The first disc starts with "Get Rhythm" the title track from Ry's 1987 album.  This Johnny Cash tune just plain rocks out.  If you think Cooder is just a guitar player, you are missing out on his vision of rhythm, his arranging skills, his ideas of harmony.  That's right vocals!  Maybe Ry is no Pavarotti but he surrounds himself with tip-top singers and the vocals tracks become as deep as the guitar tracks.  And that's what Joachim was looking for.  Music that was deep and greasy, with a groove.  This anthology is full of just that.  Even the thinner recordings done on acoustic guitar, Ry's bottleneck floating over the strings, seem heavier and more intense on this album. One of the things I always loved about Cooder's playing was that you could hear his fingers on the strings, you could hear the glass rub against the windings on the strings.  It just sounded real. Years ago, maybe 30, I played an album for a guitar playing friend who said, "Oh, that's Ry Cooder...I can't stand him his records sound so sloppy.  You don't need to have all that extraneous noise!"  What one man's noise is another man's music, I guess.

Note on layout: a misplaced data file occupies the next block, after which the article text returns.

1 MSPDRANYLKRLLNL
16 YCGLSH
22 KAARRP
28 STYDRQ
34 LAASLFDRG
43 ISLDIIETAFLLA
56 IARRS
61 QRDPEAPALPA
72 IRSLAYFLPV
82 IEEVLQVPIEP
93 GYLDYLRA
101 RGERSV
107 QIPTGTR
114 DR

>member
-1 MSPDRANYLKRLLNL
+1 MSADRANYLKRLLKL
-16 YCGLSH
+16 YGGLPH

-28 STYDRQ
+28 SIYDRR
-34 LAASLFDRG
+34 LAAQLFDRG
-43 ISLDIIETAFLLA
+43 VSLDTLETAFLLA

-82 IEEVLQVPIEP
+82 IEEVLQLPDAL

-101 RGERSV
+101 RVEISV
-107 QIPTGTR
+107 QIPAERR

"Available Space," "On a Monday," Woody Guthrie's "Do Re Mi," and more tracks from early albums find themselves juxtaposed with soundtrack music like "Smells Like Money" from the film Johnny Handsome.  And that rolls into the new track "Let's Work Together" recorded with Buckwheat Zydeco.  And it all just works.  Cooder's obsession with cars and girls reappears over and over, "Crazy 'bout an Automobile" leads into "Drive Like I Never Been Hurt (from this year's I, Flathead) .